Marine Link
Tuesday, October 16, 2018

Fire Stricken Tanker Towed to New York

Maritime Activity Reports, Inc.

October 9, 2018

  • The disabled Hong Kong-flagged tanker Feng Huang AO sits at anchor off the coast of New York City, Oct. 8, 2018. The freighter had become disabled after a fire broke out in their engine room causing major damage to machinery. (U.S. Coast Guard Photo courtesy of Coast Guard Cutter Sitkinak)
  • 
The disabled Hong Kong-flagged tanker Feng Huang AO sits at anchor off the coast of New York City, Oct. 8, 2018. The freighter had become disabled after a fire broke out in their engine room causing major damage to machinery. (U.S. Coast Guard Photo courtesy of Coast Guard Cutter Sitkinak)
  • The disabled Hong Kong-flagged tanker Feng Huang AO sits at anchor off the coast of New York City, Oct. 8, 2018. The freighter had become disabled after a fire broke out in their engine room causing major damage to machinery. (U.S. Coast Guard Photo courtesy of Coast Guard Cutter Sitkinak) The disabled Hong Kong-flagged tanker Feng Huang AO sits at anchor off the coast of New York City, Oct. 8, 2018. The freighter had become disabled after a fire broke out in their engine room causing major damage to machinery. (U.S. Coast Guard Photo courtesy of Coast Guard Cutter Sitkinak)
  • 
The disabled Hong Kong-flagged tanker Feng Huang AO sits at anchor off the coast of New York City, Oct. 8, 2018. The freighter had become disabled after a fire broke out in their engine room causing major damage to machinery. (U.S. Coast Guard Photo courtesy of Coast Guard Cutter Sitkinak) The disabled Hong Kong-flagged tanker Feng Huang AO sits at anchor off the coast of New York City, Oct. 8, 2018. The freighter had become disabled after a fire broke out in their engine room causing major damage to machinery. (U.S. Coast Guard Photo courtesy of Coast Guard Cutter Sitkinak)

A 479-foot asphalt tanker was towed into New York Harbor after an engine room fire left the vessel disabled off the U.S. East Coast.

Early on October 5, U.S. Coast Guard watchstanders in Woods Hole, Mass. received a report that the Hong Kong-flagged tanker Feng Huang AO loaded with asphalt and bound for New York Harbor suffered a fire in its engine room while transiting 57 miles southeast of Nantucket Island.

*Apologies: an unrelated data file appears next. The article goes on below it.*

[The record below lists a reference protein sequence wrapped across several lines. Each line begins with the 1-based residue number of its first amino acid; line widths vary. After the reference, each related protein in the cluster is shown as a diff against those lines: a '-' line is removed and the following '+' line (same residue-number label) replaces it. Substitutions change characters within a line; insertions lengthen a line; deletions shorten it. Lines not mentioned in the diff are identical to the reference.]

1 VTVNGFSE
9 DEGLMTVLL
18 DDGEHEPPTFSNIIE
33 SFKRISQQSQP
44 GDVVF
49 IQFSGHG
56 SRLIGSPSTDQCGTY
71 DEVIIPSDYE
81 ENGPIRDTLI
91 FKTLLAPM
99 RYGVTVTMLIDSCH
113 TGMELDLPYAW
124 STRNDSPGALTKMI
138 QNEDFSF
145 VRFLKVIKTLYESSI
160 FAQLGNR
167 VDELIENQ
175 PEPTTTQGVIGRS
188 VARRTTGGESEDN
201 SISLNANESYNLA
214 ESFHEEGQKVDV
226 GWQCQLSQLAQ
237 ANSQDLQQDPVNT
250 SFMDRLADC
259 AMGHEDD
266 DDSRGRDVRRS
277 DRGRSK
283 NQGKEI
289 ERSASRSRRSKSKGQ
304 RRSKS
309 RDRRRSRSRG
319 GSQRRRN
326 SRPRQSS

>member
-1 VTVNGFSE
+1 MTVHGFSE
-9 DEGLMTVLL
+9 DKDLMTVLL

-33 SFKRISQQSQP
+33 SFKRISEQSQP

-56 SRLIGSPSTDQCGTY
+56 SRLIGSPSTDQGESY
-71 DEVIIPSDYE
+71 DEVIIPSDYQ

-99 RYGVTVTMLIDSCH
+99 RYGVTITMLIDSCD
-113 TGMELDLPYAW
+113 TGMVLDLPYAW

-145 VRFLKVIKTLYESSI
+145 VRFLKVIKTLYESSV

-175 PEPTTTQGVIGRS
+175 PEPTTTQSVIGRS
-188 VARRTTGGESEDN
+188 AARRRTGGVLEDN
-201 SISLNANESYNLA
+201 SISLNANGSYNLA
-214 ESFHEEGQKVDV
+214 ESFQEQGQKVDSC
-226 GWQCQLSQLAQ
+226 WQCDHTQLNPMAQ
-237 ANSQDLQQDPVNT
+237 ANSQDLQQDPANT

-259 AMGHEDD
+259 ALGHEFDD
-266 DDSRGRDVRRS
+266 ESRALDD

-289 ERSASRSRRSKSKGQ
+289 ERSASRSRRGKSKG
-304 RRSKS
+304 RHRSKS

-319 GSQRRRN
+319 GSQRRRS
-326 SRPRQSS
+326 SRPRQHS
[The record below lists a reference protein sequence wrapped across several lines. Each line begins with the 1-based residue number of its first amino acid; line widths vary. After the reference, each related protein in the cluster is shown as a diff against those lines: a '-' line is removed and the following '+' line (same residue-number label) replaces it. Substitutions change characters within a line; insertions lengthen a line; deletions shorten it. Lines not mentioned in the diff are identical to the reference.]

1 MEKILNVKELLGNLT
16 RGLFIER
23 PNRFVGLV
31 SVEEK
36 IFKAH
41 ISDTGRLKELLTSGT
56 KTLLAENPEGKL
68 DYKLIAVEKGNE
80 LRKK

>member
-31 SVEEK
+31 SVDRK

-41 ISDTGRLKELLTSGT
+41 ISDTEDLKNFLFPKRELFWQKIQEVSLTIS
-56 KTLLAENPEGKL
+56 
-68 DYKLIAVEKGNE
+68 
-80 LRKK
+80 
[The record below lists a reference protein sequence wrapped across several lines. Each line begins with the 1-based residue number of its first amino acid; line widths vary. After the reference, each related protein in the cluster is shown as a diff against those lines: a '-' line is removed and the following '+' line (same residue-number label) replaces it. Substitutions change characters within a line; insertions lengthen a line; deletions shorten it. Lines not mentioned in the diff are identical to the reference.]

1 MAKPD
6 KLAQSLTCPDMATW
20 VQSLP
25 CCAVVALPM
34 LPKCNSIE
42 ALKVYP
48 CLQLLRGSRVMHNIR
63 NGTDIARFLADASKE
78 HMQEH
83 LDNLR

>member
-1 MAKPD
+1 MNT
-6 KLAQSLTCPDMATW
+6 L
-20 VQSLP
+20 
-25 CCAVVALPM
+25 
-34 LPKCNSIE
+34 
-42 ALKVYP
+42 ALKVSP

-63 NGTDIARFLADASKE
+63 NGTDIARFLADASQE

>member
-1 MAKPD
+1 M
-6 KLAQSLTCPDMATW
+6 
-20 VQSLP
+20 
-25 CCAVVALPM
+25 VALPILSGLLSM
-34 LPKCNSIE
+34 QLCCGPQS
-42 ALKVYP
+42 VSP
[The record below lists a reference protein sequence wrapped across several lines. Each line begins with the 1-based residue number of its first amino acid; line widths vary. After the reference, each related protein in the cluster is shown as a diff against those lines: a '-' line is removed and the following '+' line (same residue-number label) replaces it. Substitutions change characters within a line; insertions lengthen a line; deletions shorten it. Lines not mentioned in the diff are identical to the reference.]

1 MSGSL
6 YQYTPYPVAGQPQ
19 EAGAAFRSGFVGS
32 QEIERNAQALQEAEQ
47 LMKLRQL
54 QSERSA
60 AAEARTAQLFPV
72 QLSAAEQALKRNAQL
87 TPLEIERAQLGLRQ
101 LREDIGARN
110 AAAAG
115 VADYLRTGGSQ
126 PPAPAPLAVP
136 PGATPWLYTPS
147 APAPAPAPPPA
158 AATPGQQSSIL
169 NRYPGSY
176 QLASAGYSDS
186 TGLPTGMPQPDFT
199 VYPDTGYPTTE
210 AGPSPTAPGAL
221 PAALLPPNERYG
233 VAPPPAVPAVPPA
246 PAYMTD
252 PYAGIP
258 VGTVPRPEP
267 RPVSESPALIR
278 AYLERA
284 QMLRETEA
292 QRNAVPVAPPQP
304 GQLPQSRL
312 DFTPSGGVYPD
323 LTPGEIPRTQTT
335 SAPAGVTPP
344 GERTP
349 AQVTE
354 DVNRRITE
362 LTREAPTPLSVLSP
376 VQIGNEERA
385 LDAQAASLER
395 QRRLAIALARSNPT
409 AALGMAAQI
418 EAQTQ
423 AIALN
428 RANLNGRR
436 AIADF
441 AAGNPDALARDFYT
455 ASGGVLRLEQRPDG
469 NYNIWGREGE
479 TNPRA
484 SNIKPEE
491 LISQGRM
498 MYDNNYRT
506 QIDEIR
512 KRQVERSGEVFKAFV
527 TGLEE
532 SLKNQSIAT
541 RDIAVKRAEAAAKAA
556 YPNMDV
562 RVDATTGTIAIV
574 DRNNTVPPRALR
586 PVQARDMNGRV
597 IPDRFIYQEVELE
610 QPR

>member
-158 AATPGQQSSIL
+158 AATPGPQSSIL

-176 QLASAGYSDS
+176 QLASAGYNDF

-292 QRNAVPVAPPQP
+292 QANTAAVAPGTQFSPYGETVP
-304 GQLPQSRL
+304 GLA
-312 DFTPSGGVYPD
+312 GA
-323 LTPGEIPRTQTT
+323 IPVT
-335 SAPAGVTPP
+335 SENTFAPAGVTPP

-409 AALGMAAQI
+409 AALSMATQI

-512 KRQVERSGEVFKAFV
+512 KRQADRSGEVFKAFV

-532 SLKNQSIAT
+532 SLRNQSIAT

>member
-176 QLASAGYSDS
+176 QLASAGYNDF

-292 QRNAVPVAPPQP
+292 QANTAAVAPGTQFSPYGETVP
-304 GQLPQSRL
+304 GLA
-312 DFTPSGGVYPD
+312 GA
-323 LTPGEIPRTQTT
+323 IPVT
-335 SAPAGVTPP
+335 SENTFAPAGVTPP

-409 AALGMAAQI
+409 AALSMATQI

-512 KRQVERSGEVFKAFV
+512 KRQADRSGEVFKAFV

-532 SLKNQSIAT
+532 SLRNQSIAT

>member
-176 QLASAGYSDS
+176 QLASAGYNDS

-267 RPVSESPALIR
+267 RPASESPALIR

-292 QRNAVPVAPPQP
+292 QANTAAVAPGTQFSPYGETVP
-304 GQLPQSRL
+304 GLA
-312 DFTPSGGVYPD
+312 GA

The flames were extinguished using the ship’s installed carbon dioxide fire suppression system. The ship’s electrical generators and main engine were disabled by the blaze.

There were no reported injuries to any of the 21 crew members on board, and no reports of pollution.

“This was a significant engine room fire that damaged a number of vessel systems, and we are fortunate there were no injuries,” said Capt. Jason Tama, commander of Coast Guard Sector New York.

The cause of the fire is under investigation.

Coast Guard Cutter Legare, a 270-foot Medium Endurance Cutter, homeported in Portsmouth, Va., was diverted to the area to assist the stricken vessel.

Salvage tugs were dispatched to rendezvous with the Feng Huang AO and take it under tow. Towing operations toward New York began early Sunday morning with Coast Guard Sector New York personnel closely monitoring the vessel’s transit through offshore shipping lanes.

Inspection crews from Coast Guard Sector New York and Fire Department of the City of New York (FDNY) Special Operations Command firefighters and Rescue Paramedics boarded the vessel Monday afternoon to assess damage and ensure the ship’s safety prior to allowing entry into New York Harbor.

The stricken tanker will remain in port until repairs are completed.

Capt. Tama said, “Responding to this case required close coordination between numerous partner agencies and stakeholders to ensure the safety of the ship and the port, and to protect the environment. The assistance and expertise provided by FDNY marine firefighters was essential to the safe resolution of this case.”

“The Port Security Grant Program has funded many training evolutions for the FDNY, which has translated into the successful multi-agency execution during this live event,” said John Esposito, FDNY Chief of Special Operations. “The collaboration during this incident exemplifies the importance of strong relationships between the FDNY and the Coast Guard.”

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